London: Albion Press, 1804. First edition. Contemporary calf with black morocco label to spine, and embossed in gilt. Front joint starting but firm; upper front corner rubbed. Early ownership signature of E. Griffith to front pastedown, else unmarked. Front and rear endpapers a bit loose but holding well. Measuring 102 x 92mm and collating , 346: complete, including all 12 engraved portraits inserted in the order called for by the instructions to the binder (though with Mrs. Cowley's used as a frontis rather than facing page 126). OCLC reports only 14 copies at U.S. institutions, with this being the only complete copy on the market.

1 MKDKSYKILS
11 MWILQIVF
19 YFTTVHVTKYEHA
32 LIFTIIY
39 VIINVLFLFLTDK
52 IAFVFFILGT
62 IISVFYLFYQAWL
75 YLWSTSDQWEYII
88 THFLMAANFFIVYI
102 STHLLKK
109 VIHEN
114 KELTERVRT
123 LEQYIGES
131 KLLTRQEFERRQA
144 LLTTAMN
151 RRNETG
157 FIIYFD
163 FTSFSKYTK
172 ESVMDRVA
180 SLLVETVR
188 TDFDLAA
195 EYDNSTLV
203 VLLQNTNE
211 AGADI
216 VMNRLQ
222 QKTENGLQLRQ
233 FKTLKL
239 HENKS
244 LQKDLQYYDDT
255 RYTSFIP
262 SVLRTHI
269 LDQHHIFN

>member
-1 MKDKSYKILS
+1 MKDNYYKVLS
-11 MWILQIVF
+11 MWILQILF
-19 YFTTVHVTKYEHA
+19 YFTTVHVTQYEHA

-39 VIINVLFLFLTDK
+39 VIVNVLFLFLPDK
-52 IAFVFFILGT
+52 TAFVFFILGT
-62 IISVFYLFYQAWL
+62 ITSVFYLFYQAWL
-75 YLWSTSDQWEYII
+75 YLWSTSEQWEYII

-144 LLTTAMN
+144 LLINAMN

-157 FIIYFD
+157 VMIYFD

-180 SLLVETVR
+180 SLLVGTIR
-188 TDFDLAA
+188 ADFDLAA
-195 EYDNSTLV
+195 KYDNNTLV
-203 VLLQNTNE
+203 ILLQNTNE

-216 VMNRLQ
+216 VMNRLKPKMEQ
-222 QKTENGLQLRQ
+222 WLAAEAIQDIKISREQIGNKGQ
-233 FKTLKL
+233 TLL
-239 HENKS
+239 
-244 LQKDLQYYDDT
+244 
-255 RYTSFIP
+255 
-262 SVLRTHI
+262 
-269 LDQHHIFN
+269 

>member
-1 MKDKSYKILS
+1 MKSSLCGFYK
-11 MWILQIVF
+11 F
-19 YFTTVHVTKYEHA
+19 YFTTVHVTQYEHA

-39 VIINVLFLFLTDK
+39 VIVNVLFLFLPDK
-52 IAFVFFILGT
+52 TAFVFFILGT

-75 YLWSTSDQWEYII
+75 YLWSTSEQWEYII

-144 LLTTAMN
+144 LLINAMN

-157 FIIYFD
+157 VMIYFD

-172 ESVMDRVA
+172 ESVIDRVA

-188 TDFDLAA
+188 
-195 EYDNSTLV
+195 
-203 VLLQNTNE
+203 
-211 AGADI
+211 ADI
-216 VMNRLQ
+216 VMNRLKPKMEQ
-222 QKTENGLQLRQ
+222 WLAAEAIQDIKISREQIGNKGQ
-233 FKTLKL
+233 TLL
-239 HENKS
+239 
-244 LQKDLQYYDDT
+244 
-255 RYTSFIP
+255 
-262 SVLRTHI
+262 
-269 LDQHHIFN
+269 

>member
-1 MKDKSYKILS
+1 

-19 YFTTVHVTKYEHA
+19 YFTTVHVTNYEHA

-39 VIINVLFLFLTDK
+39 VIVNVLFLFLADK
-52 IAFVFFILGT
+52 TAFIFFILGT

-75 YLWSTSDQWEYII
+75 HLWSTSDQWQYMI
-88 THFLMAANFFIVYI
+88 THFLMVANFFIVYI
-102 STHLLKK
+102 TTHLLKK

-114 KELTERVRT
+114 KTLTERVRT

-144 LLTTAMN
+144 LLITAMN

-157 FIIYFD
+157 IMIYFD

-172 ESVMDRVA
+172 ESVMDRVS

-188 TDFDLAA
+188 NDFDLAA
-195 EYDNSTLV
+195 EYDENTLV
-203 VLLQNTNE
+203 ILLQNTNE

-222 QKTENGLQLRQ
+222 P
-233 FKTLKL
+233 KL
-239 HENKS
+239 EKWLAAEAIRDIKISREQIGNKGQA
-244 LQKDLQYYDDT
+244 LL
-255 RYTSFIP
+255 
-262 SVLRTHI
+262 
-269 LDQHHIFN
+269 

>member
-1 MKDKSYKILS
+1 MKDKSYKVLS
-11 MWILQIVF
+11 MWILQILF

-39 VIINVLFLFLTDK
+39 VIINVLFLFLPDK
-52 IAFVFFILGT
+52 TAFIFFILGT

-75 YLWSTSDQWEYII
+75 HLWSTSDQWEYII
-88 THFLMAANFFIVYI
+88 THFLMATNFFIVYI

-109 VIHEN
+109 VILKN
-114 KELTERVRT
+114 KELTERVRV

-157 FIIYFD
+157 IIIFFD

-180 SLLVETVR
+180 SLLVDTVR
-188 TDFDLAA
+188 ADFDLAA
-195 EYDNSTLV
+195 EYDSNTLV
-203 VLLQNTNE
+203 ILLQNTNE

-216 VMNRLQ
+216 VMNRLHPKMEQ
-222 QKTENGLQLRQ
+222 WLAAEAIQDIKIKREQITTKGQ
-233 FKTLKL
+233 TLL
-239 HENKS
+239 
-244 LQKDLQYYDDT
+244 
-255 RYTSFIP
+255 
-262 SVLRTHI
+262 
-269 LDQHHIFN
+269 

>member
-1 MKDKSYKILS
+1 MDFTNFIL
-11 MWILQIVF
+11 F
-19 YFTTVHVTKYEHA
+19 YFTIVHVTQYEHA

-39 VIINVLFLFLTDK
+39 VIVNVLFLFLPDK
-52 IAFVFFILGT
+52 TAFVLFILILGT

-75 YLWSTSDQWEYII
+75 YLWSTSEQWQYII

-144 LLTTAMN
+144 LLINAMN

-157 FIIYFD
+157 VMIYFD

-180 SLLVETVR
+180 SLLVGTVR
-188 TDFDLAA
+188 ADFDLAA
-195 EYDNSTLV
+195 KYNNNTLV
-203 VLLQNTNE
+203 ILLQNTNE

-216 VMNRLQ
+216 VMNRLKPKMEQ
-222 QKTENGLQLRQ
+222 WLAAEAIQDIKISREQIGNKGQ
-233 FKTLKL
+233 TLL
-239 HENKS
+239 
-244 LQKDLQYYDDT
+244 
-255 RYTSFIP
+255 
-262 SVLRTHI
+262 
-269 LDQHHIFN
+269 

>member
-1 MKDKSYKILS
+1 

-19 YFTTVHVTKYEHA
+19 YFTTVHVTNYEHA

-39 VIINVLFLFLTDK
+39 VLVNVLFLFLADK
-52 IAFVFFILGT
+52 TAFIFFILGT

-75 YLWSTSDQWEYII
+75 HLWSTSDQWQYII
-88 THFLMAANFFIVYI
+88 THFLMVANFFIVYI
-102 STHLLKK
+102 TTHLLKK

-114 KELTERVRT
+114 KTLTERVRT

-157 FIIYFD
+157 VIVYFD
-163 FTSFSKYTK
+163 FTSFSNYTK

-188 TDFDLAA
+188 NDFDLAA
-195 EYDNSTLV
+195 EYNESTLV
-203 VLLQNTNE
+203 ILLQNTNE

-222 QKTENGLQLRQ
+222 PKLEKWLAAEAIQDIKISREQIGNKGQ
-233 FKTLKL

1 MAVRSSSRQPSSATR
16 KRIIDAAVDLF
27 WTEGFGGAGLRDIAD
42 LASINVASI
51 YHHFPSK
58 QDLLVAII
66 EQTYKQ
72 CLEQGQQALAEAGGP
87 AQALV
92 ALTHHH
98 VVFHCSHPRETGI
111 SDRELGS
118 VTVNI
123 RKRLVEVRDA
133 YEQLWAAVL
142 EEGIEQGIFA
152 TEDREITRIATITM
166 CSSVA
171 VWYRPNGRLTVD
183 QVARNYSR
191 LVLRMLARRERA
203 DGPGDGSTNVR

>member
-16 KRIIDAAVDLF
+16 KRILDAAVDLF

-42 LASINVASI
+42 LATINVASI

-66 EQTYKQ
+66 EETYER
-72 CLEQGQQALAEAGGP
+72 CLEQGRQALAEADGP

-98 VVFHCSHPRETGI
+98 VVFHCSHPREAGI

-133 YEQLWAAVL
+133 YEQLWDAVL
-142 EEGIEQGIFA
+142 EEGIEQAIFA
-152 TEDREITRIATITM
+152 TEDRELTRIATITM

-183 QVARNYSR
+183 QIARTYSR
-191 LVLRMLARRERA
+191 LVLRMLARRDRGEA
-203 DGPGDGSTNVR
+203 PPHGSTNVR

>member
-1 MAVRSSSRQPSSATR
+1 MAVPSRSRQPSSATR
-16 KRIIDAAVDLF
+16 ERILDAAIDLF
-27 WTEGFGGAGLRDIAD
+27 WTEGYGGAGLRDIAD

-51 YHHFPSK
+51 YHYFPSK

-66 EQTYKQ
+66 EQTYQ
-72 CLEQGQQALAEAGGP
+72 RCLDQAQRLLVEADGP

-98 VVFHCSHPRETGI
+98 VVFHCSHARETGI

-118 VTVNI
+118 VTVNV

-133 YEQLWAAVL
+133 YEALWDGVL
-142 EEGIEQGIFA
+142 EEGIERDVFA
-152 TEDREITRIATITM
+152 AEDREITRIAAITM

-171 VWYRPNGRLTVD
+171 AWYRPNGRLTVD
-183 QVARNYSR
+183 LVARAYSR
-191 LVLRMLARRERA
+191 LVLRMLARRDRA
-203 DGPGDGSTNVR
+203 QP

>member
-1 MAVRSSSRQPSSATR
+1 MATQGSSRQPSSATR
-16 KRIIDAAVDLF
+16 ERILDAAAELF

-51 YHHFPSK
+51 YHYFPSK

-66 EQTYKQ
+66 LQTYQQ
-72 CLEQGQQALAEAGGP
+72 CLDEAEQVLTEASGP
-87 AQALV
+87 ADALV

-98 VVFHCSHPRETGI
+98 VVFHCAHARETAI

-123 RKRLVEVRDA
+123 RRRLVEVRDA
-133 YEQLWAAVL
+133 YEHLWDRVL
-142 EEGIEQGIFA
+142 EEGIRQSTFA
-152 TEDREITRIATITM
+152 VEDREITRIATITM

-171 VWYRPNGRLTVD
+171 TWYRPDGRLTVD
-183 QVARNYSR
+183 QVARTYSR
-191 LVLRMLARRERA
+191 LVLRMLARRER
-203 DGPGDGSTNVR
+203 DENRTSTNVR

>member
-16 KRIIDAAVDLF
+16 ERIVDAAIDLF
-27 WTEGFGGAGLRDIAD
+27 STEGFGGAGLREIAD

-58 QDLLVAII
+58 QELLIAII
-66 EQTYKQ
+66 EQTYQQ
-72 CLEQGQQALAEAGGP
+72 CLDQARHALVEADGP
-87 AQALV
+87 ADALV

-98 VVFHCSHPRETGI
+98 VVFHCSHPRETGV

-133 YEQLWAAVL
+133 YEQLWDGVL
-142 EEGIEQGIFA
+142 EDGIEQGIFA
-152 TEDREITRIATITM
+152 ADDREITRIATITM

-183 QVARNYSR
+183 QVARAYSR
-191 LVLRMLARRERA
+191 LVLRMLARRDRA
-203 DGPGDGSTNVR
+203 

A prolific author, Mary Pilkington drew on her firsthand experiences as an orphan and a governess to create her most important work. While the majority of her writing centered on fiction (she produced over 40 novels leading up to 1825), she was also deeply invested in the education of girls. Early works such as A Mirror for the Female Sex (1798) addressed the practicalities of education for parents and schoolmistresses as well as the girls themselves. This later work, pocket-sized and documenting the true-life contributions of hundreds of women, pushed even further. By providing the biographies of women -- royals, actresses, educators, activists, authors -- Pilkington provided historical role models for girls to look up to and be inspired by. "'Example moves where precept fails and sermons are less read than tales'...A Female Biography is an excellent subject, and likely to be perused by the youthful part of the community...I trust it will be an useful lesson," she writes in the Preface. These women had already broken ground, laying a foundation for future women's work. To that end, Pilkington makes a point not only of including women from antiquity, but contemporaries as well -- women such as Hannah More, Hester Piozzi, and Sarah Trimmer. (Item #4030)